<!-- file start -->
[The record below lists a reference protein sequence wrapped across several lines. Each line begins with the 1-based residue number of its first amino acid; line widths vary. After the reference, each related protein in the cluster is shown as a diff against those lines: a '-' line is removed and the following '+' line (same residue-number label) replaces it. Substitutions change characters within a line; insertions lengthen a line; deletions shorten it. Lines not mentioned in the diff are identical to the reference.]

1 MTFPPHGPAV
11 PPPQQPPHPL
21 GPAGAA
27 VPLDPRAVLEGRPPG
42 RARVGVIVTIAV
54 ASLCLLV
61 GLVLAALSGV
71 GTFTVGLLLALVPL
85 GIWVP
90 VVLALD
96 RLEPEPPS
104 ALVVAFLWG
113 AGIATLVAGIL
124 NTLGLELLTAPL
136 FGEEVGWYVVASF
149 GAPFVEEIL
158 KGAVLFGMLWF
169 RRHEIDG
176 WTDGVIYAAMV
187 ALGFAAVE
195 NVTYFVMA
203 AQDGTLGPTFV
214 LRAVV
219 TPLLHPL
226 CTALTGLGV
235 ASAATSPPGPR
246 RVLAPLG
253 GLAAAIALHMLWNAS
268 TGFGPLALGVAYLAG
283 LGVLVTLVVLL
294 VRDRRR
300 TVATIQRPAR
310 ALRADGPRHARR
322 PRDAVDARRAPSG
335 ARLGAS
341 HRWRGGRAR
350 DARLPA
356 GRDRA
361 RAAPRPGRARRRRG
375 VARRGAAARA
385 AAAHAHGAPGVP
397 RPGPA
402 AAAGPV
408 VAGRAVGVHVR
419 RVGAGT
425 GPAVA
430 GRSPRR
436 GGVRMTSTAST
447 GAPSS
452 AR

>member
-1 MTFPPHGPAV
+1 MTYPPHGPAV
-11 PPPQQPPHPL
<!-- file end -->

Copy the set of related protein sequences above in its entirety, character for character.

[The record below lists a reference protein sequence wrapped across several lines. Each line begins with the 1-based residue number of its first amino acid; line widths vary. After the reference, each related protein in the cluster is shown as a diff against those lines: a '-' line is removed and the following '+' line (same residue-number label) replaces it. Substitutions change characters within a line; insertions lengthen a line; deletions shorten it. Lines not mentioned in the diff are identical to the reference.]

1 MTFPPHGPAV
11 PPPQQPPHPL
21 GPAGAA
27 VPLDPRAVLEGRPPG
42 RARVGVIVTIAV
54 ASLCLLV
61 GLVLAALSGV
71 GTFTVGLLLALVPL
85 GIWVP
90 VVLALD
96 RLEPEPPS
104 ALVVAFLWG
113 AGIATLVAGIL
124 NTLGLELLTAPL
136 FGEEVGWYVVASF
149 GAPFVEEIL
158 KGAVLFGMLWF
169 RRHEIDG
176 WTDGVIYAAMV
187 ALGFAAVE
195 NVTYFVMA
203 AQDGTLGPTFV
214 LRAVV
219 TPLLHPL
226 CTALTGLGV
235 ASAATSPPGPR
246 RVLAPLG
253 GLAAAIALHMLWNAS
268 TGFGPLALGVAYLAG
283 LGVLVTLVVLL
294 VRDRRR
300 TVATIQRPAR
310 ALRADGPRHARR
322 PRDAVDARRAPSG
335 ARLGAS
341 HRWRGGRAR
350 DARLPA
356 GRDRA
361 RAAPRPGRARRRRG
375 VARRGAAARA
385 AAAHAHGAPGVP
397 RPGPA
402 AAAGPV
408 VAGRAVGVHVR
419 RVGAGT
425 GPAVA
430 GRSPRR
436 GGVRMTSTAST
447 GAPSS
452 AR

>member
-1 MTFPPHGPAV
+1 MTYPPHGPAV
-11 PPPQQPPHPL